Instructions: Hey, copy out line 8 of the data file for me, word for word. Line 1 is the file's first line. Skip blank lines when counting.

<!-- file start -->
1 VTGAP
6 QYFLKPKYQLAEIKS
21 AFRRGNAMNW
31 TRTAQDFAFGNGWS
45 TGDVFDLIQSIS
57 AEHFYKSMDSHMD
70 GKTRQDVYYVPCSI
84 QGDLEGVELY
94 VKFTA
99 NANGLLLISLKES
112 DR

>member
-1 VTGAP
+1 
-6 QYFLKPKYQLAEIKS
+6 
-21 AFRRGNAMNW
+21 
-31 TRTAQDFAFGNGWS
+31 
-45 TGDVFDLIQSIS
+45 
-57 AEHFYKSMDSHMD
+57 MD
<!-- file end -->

84 QGDLEGVELY